James P. Schier's Security Mid Cap Value Fund may outperform the stock market for an eighth straight year, helped by gains in Shaw Group Inc. and McDermott International Inc. after Hurricane Katrina.
Shares of the Louisiana-based engineering companies rose after Katrina caused an estimated $100 billion in damage on the Gulf Coast. Schier said he has held the stocks for as long as five years because he expected them to get a lift from increased industrial and public infrastructure investment.
"We did have things that benefited from the mess down there and the need to build up," Schier, 47, said in an interview from Security Benefit Group's office in Topeka, Kan.
His $526 million fund rose at an annual rate of 27.8 percent in the past three years, placing third among 54 competing funds tracked by Bloomberg. The top performer was the RS Value Fund, up 34.5 percent a year. The funds invest in companies with market values of $5 billion to $25 billion that tend to have low price-to-earnings ratios.
Schier's fund has outpaced the Russell 2000 Index every year since 1998 and is exceeding the index by 5.2 percentage points this year.
The fund's name may be considered a misnomer since about half of its assets are invested in smaller-company stocks, said Greg Carlson, an analyst at Morningstar Inc., the Chicago research firm. The fund also "straddles the line" between value and "blend" funds, which invest in some companies with faster growth characteristics, Carlson said.
The fund has the flexibility to invest in a mix of stocks, and it "tilts to the sectors that seem to be offering us more opportunity," Schier said.
Schier, who holds degrees from the University of Notre Dame in South Bend, Ind., and Washington University in St. Louis, has managed the fund since it opened in May 1997. He uses statistical analysis and company-specific research to identify low-priced stocks. He said he seeks companies capable of improving their returns on capital over three to five years.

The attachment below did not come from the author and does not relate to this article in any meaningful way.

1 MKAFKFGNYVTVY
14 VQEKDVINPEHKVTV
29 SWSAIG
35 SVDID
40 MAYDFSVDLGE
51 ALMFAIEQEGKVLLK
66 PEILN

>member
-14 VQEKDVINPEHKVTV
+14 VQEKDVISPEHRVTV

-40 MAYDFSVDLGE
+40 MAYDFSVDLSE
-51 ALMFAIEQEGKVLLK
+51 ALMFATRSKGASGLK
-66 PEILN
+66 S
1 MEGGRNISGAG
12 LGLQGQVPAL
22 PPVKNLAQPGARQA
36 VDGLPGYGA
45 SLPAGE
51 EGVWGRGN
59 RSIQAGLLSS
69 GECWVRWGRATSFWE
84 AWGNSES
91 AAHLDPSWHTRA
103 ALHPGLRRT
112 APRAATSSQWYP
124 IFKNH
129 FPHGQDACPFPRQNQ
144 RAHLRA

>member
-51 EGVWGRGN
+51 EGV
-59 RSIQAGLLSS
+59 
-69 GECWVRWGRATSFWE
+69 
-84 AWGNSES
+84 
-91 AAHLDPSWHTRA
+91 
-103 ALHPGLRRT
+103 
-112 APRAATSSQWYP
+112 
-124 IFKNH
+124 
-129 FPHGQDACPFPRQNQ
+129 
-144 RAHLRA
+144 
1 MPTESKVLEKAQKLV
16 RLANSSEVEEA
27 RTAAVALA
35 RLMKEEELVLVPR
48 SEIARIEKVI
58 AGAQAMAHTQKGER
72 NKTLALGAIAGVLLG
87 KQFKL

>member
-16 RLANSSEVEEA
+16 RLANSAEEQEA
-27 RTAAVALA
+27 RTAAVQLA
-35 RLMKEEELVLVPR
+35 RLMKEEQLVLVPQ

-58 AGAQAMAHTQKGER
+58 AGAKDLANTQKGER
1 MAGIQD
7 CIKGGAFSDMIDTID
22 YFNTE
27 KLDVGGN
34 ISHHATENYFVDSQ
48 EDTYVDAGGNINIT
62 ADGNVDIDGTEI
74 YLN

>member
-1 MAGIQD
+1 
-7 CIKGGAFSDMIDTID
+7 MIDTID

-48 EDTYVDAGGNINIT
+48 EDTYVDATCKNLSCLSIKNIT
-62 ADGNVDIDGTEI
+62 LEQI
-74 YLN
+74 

"I'd be hard-pressed to believe that those areas that the portfolio is geared to have only one good month behind them," Schier said.
He made an early commitment to energy-related companies, establishing a position in 1999 when oil closed at $25.60 a barrel. It now trades at about $65. The fund had 22 percent of its assets in the sector at the end of August, almost triple the 8 percent held by the average small-company blend fund, according to Morningstar.
"It was a smart decision to get into the sector," Carlson said. "That's been a very good call."
Schier's energy holdings include Arch Coal Inc. of St. Louis, the second-largest U.S. coal producer, which has gained 79 percent this year, and Murphy Oil Corp., based in El Dorado, Ark., up 25 percent. Murphy's stock ended the week at $49.20, while Arch shares closed Friday at $67.23.
Murphy Oil has said its refinery east of New Orleans, which has a 125,000-barrel-a-day capacity, may be shut for months because of some flooding, although it apparently did not sustain major damage.
Storm-related costs for refining companies, including Murphy Oil, "should be more than offset by higher prices," said Justin Perucki, a Morningstar analyst. After Katrina, the average per-gallon cost of gasoline rose to its highest inflation-adjusted level in 24 years.
Schier declined to discuss recent stock trades in detail. He said he cut by 50 percent his investment in one company that recently jumped in value.
Shares of Shaw Group, the fund's biggest holding at midyear, have gained about 37 percent since Katrina struck on Aug. 29. Before the storm, shares of the Baton Rouge company were down 9.3 percent for the year, as lower government outlays for environmental cleanup work led to lower forecasts for earnings in the fiscal fourth quarter ended Aug. 31.
Shaw Group was awarded a $100 million contract last week from the Federal Emergency Management Agency to help house evacuees and another from the U.S. Army Corps of Engineers to pump water out of New Orleans. The engineering company's shares ended the week at $21.90.
The company's stock slumped in the first two trading days this week after congressional Democrats and Louisiana officials criticized FEMA's distribution of contracts. Shaw Group is a client of consulting firm Allbaugh Co., led by former FEMA director Joseph M. Allbaugh.
Shares of New Orleans-based McDermott, which provides services to energy companies and utilities, have climbed 80 percent this year. The stock jumped 27 percent on Aug. 30, a day after the hurricane and the company's announcement of a $2.06 billion settlement that should resolve asbestos claims pending in the bankruptcy case of its Babcock & Wilcox unit. Its shares closed Friday at $33.44.
McDermott is Security Mid Cap Value's No. 9 holding. Analysts expect demand to rise for its services, which include building and repairing offshore oil and gas rigs. About 250 Gulf Coast platforms were damaged or abandoned in the storm.